The Travel Foundation aims to extend its impact in destinations and expand beyond the UK, following a review of its work.
The industry-backed sustainable-tourism charity is 12 years old and chief executive Salli Felton said: “We’ve taken a look at what we’ve achieved and pulled together a strategy for the next five years.
“The Travel Foundation has been working in destinations, demonstrating different projects and programmes, and developing tools and resources to encourage the industry to change. We’ve seen some good results, but we felt we didn’t have the balance right. We’re looking at how we start to escalate sustainability and embed it in what everyone is doing.
“Our strength is in pulling different stakeholders together to develop new practices and products with sustainability at their heart. But we’ve not necessarily found long-lasting relationships with destinations.”
She told Travel Weekly: “There seems a much greater appetite for sustainability in destinations now. Ten years ago, the attitude was ‘this is for tour operators to change’. The feeling now is that if destinations are to thrive, they need to make a concerted effort to make tourism more sustainable.
“We want to see destinations build the frameworks to enable projects to scale up, otherwise we constantly have to inject funds. Some projects have gone on and developed strongly, while some have withered, maybe due to a change of government or to conflict. The question is how do we develop the frameworks? How do we bring the work we do up a level and apply the skills we develop to make something more long-lasting? How do we move from policy to practice?
“Many destinations have policies on sustainability, but are struggling with implementation. There is a lot of work done at policy level. We do implementation. But we need to do it in a way that does not disempower those who need to do it in the long run.”
Felton insisted: “We don’t want to see this in isolation from the private sector. If we don’t act with the private sector, it’s possible to develop products that don’t fit the needs of tourists. There is a strong disconnect at the moment.”
About 80% of the projects the Travel Foundation works on involve the development of products such as crafts or excursions. “We find people in communities get clear ideas of what they want to develop, but it isn’t based on what tourists want, and they don’t understand the tour operator requirements or health and safety requirements,” said Felton.
“We want to broaden the industry stakeholders we work with. We’re also thinking about wider source markets – just to focus on the UK would be missing a trick. UK visitors might be only a small proportion of a destination’s market.”
At the same time, Felton acknowledged: “We tend to spread ourselves too thinly. We need to ensure the funds we collect achieve the greatest results. In the past, we’ve done a lot of communicating about sustainable tourism. But we’re a charity with 16 people. We don’t have a loud voice.”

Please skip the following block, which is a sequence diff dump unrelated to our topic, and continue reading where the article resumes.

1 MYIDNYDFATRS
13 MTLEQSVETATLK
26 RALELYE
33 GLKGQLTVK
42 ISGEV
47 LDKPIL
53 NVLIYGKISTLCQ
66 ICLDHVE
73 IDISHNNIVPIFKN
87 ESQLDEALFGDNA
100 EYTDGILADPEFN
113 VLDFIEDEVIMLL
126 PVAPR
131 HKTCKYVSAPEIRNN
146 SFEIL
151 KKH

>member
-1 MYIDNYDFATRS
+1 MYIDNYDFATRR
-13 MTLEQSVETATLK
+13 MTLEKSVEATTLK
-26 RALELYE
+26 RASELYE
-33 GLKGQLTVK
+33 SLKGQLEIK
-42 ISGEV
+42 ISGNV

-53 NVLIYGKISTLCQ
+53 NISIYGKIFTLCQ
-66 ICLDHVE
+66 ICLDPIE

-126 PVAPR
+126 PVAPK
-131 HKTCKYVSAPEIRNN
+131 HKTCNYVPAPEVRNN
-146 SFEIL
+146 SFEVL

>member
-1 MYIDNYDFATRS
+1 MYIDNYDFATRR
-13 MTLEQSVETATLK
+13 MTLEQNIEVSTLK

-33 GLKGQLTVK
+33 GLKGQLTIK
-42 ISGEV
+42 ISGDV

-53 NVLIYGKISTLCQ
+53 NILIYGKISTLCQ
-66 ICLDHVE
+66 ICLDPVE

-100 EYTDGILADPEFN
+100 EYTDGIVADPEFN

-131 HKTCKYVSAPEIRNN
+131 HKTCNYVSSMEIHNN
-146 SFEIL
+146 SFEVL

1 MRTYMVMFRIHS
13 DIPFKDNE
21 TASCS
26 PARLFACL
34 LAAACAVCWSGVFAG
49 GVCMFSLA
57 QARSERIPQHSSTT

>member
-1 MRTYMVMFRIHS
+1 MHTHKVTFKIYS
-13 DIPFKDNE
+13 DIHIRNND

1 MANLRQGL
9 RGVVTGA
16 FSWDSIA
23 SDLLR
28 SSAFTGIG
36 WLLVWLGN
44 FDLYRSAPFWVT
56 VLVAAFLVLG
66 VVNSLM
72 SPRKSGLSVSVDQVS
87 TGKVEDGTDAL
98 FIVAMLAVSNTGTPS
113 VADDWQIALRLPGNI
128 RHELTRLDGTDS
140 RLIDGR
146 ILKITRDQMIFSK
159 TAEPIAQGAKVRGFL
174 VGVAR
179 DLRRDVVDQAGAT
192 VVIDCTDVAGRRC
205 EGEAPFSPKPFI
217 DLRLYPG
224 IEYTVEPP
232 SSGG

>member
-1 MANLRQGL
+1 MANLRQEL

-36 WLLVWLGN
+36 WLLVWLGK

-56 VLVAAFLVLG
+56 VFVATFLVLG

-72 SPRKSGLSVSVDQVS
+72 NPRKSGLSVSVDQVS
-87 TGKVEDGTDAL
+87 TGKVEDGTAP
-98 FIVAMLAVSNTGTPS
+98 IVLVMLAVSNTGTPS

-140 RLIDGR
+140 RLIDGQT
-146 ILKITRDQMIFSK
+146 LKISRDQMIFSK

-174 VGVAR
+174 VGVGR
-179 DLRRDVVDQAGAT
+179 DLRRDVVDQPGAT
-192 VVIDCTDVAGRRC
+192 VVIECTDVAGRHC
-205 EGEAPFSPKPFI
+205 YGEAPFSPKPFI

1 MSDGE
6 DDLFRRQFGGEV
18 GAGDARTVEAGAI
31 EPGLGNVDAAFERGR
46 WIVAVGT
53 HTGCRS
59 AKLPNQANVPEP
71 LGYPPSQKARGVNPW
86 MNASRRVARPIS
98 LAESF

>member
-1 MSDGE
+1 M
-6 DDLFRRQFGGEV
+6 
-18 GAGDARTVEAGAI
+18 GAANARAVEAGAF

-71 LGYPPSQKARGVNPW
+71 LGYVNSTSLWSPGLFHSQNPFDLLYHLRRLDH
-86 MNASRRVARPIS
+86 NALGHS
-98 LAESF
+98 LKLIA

The aim is “to work with partners who want to be seen in the forefront of sustainable tourism”. Felton added: “People listen to their peers. The goal is to secure more collaboration, rather than to work in isolation.”
The impact of a project in Cyprus, the results of which are now being assessed, could take collaboration to a new level.
The Travel Foundation, Tui and consultancy PwC are poised to release the findings of a total impact measurement and management study of the full environmental, economic, social and fiscal impact of eight mainstream hotels. As Tui director of sustainable tourism Jane Ashton told Travel Weekly last September: “We’ll look at everything that happens from the moment people land till they leave.”
Felton described the results as “surprising”. She said: “The project will lead people to think in different ways about sustainable projects.”
The Travel Foundation will also work more closely with Abta and its Travelife for Hotels and Accommodation sustainability certification system. The pair recently announced a tie-up for the Foundation’s Make Holidays Greener campaign this summer. Felton said: “We work with Abta closely and we’ll look at where we can co-operate more. Abta is hugely supportive of our destination initiatives.”
She also aims to take the Travel Foundation into other source markets, in Europe and the US. But Felton said: “We don’t just want to re-create the Travel Foundation in the Netherlands or Germany. We want to link into work already going on.”
One obvious way in which to internationalise the charity’s work is through collaboration with pan-European giant Tui. Felton said: “Tui has gone through a process of embedding sustainability into its business. Its plea to us has been: ‘How do we take what we’re doing into the supply chain?’.” But she added: “We don’t want to be a charity that works only with the large tour operators.”
Felton acknowledges frustration that online travel agents (OTAs) appear to take little interest in destinations. She said: “OTAs say [holiday] product is out of their control. Companies say: ‘We don’t recognise we have an impact.’ How do we get them involved? We need to be pragmatic. One way could be through the Travel Lottery.”
That may be ambitious. The lottery, launched just over a year ago, remains a minor contributor to Travel Foundation funds. The charity raised £1.4 million last year chiefly through customer and corporate donations, with up to 15% from grants. “The lottery provides a fraction,” said Felton. “Sales are respectable but we would like to see the lottery grow. We have bedded it in and understand how a charity lottery works. Those who support it, like it. In the long term, there is a great opportunity.”
With a new strategy in place, Felton said: “We would love to hear from companies that want to get involved. It does not have to be from the funding point of view.” She added: “We have a long way to go.”
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